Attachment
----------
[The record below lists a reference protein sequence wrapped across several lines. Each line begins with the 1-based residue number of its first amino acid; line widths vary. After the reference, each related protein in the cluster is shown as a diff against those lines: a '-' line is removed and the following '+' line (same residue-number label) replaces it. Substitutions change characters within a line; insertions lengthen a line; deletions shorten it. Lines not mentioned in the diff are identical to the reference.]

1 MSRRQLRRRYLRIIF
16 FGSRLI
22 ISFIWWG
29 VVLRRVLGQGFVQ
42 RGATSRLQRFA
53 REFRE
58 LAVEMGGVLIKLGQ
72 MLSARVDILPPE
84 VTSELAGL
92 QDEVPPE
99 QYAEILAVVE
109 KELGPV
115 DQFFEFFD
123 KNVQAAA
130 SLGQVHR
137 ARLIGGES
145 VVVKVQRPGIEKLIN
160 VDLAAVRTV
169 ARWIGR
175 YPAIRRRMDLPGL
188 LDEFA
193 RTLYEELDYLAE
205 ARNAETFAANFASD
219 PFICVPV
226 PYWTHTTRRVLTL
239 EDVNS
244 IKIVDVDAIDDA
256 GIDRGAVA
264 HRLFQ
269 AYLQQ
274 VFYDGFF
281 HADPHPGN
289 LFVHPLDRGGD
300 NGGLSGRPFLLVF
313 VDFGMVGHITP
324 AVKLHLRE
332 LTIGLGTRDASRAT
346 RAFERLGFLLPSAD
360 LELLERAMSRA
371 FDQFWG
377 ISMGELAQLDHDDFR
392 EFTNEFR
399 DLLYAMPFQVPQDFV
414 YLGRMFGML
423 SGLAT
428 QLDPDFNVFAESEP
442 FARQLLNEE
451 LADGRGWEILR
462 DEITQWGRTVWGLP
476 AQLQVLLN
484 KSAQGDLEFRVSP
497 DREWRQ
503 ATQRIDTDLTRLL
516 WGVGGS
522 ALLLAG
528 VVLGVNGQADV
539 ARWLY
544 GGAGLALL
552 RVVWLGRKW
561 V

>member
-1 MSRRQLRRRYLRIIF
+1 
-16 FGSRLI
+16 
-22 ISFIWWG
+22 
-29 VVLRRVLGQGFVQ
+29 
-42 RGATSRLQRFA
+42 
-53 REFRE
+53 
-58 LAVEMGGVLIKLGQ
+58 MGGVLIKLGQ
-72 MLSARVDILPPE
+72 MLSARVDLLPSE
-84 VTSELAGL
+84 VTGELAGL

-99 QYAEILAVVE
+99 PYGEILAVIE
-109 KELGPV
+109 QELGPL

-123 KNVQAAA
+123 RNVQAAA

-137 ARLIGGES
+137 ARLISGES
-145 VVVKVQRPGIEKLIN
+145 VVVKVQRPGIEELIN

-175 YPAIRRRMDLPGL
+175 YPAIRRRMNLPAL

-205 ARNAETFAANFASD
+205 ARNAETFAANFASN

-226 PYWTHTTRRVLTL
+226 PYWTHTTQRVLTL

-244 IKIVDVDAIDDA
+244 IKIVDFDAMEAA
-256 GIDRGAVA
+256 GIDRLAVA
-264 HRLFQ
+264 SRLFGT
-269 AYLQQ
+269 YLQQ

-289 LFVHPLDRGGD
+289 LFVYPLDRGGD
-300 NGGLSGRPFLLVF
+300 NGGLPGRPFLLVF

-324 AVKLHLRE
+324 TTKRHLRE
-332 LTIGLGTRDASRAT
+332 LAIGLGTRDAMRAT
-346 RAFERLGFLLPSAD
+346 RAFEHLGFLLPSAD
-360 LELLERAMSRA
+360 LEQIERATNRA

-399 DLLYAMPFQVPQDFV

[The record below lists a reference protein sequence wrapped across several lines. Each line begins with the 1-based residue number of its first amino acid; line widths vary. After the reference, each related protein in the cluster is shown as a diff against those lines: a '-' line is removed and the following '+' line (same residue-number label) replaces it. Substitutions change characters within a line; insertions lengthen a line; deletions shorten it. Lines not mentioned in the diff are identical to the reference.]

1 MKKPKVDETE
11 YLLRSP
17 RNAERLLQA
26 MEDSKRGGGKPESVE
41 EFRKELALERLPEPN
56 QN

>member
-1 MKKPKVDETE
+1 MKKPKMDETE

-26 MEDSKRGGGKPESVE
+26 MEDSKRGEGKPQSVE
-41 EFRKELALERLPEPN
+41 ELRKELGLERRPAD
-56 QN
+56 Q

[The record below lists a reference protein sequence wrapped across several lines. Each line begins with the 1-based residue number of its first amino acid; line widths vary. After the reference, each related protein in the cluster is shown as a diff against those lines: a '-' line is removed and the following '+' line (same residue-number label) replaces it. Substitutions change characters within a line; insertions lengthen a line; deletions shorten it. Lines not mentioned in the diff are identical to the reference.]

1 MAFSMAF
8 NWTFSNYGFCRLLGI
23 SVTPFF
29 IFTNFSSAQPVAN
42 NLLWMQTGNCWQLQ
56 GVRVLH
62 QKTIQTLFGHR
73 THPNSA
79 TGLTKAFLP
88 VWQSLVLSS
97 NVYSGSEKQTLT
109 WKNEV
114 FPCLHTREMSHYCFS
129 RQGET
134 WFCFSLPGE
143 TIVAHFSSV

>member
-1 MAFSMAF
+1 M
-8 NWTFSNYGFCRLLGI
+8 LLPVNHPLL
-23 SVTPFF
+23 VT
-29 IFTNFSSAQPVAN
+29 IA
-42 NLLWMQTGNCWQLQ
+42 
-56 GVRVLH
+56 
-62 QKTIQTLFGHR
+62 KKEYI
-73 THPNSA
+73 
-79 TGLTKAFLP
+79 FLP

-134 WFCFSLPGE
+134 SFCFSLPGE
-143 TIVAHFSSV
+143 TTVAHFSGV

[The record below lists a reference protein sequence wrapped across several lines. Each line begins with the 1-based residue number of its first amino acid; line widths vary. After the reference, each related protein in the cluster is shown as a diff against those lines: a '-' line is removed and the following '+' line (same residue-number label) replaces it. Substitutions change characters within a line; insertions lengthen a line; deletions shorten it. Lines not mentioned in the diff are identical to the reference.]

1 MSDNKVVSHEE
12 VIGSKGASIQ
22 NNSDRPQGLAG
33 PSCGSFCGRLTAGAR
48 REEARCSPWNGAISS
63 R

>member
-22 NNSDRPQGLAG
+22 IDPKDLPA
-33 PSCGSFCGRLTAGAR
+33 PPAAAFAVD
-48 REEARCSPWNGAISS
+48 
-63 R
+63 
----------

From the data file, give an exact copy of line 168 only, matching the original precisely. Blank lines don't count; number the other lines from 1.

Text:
-79 TGLTKAFLP